Project Rockit

PROJECT ROCKIT is Australia's youth-driven movement against bullying, hate and prejudice. Our key purpose is to empower young people to challenge bullying and discrimination when they see it happen at school, online and beyond...

PROJECT ROCKIT is Australia's youth-driven movement against bullying, hate and prejudice. Our key purpose is to empower young people to challenge bullying and discrimination when they see it happen at school, online and beyond. We do this by running workshops with young people to build empathy, and equip them with the skills to challenge hate when they see it, instead of standing by watching. We have worked with over 500,000 young people, supporting them to fund their voice and take action on the issues they are about.

We have maybe the best job; going out into schools every day, having conversations with awesome young people about how they can challenge hate and bullying, and lead the positive change they want to see in the world. Naturally students often pull us aside and share their experiences of bullying and the impacts it has. We know it's unfortunately a common experience in schools, with 3 in 5 students having been bullied, 1 in 5 being bullied weekly, and 1 in 5 students admitting to bullying someone else (Mccrindle, 2018). Bullying is usually defined as repeated behaviour with the intent to cause harm, often with an imbalance of power such as physical size, popularity or social support, race, class and neurodiversity, to name a few. It can play out face-to-face and/or online, and often it's both, with 85% of students who are bullied online having also been bullied in person (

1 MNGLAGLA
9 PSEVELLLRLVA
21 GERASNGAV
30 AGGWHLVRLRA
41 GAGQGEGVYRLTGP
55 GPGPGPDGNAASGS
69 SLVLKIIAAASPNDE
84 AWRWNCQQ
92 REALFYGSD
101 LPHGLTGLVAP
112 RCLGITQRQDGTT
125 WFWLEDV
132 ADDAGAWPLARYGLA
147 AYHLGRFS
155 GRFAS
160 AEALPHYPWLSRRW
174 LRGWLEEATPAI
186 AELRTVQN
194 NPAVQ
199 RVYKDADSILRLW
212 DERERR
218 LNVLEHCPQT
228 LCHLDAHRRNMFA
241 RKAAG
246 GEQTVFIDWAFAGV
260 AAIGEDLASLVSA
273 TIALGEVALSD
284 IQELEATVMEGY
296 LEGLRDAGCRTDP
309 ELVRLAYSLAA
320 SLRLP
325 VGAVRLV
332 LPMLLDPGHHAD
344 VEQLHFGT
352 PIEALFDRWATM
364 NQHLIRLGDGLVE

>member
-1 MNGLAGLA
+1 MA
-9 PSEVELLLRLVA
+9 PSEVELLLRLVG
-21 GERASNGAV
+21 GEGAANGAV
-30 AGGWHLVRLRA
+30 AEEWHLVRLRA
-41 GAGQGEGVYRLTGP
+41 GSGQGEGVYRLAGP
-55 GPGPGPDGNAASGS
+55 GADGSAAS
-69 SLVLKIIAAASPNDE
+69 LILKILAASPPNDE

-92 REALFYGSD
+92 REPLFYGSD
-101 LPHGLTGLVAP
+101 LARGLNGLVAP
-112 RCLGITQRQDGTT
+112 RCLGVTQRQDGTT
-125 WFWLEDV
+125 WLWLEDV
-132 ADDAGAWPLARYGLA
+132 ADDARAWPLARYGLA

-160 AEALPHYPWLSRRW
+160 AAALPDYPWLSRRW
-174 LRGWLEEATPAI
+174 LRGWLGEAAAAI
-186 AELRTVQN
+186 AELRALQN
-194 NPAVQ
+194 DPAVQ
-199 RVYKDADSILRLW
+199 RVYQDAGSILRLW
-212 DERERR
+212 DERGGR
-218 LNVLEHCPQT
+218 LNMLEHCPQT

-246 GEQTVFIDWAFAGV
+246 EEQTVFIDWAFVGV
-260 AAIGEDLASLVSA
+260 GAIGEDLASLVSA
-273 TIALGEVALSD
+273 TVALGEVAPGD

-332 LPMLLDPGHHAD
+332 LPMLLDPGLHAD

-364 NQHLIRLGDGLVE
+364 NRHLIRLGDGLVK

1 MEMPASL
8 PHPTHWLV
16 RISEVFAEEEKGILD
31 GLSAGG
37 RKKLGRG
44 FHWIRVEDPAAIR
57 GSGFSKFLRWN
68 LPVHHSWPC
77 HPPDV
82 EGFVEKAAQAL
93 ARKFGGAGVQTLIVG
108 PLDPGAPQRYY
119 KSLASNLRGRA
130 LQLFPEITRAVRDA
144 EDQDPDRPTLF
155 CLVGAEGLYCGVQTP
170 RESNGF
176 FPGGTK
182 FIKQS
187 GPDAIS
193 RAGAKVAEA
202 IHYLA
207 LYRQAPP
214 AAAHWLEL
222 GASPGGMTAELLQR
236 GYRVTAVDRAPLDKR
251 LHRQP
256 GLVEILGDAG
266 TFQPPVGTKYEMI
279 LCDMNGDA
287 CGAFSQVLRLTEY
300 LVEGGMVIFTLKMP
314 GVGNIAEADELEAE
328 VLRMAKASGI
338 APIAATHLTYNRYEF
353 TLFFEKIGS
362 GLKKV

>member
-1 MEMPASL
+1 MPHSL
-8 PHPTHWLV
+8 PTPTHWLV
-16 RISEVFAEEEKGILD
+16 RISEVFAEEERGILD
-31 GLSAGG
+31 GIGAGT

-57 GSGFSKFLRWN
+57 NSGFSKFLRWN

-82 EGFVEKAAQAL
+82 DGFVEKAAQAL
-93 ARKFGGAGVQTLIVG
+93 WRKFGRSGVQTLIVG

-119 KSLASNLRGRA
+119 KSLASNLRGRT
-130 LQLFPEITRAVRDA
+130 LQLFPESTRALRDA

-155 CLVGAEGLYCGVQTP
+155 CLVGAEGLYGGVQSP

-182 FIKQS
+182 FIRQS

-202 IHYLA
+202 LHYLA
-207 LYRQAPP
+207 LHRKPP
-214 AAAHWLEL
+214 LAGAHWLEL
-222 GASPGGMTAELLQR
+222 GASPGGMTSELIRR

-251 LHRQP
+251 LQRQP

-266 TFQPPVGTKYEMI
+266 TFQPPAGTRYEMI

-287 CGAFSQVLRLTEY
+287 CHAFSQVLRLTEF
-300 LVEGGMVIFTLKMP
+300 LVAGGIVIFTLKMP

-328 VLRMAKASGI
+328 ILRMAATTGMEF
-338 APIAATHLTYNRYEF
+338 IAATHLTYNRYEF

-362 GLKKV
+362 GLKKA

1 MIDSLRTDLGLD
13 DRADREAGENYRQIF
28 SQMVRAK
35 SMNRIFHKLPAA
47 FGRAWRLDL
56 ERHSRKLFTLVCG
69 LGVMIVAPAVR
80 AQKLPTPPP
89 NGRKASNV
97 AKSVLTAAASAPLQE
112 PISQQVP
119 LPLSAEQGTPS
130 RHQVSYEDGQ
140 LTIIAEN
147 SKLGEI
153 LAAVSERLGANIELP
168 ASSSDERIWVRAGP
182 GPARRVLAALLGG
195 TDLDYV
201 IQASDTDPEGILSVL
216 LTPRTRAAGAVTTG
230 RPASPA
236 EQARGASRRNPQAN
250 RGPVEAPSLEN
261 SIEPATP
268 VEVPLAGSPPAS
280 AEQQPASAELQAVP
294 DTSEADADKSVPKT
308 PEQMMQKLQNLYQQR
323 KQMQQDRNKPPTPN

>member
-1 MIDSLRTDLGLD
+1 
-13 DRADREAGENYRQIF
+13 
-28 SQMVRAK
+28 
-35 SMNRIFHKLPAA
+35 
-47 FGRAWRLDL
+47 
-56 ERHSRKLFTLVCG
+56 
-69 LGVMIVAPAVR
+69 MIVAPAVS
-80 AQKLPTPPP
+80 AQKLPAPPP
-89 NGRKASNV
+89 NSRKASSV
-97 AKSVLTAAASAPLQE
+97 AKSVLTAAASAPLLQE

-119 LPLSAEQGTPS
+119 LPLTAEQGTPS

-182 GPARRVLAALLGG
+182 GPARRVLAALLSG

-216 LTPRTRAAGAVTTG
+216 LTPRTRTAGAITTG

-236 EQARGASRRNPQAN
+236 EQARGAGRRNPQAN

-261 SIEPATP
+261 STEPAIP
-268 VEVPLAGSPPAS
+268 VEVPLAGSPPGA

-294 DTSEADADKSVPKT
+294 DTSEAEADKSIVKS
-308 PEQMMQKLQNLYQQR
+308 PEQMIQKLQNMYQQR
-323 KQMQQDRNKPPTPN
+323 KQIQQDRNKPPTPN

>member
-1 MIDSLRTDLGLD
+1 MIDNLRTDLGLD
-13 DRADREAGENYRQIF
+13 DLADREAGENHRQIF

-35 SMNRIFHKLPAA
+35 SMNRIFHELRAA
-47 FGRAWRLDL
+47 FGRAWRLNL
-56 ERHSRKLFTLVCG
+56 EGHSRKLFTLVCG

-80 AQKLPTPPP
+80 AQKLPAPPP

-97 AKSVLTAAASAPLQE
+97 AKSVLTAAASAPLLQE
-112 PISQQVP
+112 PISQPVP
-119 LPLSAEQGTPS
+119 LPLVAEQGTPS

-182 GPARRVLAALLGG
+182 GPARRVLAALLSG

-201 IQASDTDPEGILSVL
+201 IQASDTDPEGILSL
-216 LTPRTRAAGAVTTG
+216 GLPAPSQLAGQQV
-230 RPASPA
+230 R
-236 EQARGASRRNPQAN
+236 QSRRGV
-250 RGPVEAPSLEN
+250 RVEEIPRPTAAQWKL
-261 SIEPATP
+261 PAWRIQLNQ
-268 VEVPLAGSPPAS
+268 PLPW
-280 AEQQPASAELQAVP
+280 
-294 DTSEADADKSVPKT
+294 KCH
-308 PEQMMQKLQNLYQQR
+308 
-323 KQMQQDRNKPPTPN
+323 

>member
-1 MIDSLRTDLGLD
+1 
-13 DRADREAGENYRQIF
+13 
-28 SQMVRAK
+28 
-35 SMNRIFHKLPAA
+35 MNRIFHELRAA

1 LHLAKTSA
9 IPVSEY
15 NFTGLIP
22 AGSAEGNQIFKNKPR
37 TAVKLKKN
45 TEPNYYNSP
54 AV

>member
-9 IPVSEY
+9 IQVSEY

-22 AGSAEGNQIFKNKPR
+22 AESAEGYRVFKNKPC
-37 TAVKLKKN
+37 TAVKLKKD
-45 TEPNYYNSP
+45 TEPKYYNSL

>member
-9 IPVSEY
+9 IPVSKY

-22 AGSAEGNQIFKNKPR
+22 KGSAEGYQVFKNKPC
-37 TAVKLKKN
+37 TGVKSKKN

Even though we have these definitions and statistics, what we hear in schools is that often young people won't go seek help because sometimes it can be difficult to label something as bullying, what they're going through might not seem 'bad enough', or there are other barriers to getting help. This is why it's so important to name it for what it is - bullying - and creating supportive environments for young people to talk.

Coming back from lockdowns and online earning, teachers are observing that young people's lack of respectful interactions with their peers, whether in person or online, is a big challenge. Such common ways we hear bullying happening in schools, which hasn't changed that much since before lockdowns, are:

  • Name calling and rude comments, often based on aspects of someone's identity; such as sexuality, gender, race culture, faith or disabilities and neurodiversity
  • Exclusion at school with games and events, and online through social media like being left out of group messages or gaming
  • Spreading rumours or private messages and photos - at school and online
  • Physical - pushing, shoving, invading personal space, damaging belongings
  • Anonymous online hate and trolling in games and comments


There are many different immediate impacts for young people who are targets of this behaviour. The impacts below can also be due to many other reasons, which makes it even more important to have a conversation one-on-one about what's going on for them.

  • Being withdrawn from usual activities and hobbies
  • Displaying symptoms of anxiety, depression including feelings of loneliness and isolation
  • Lack of quality friendships, or a change in friendship groups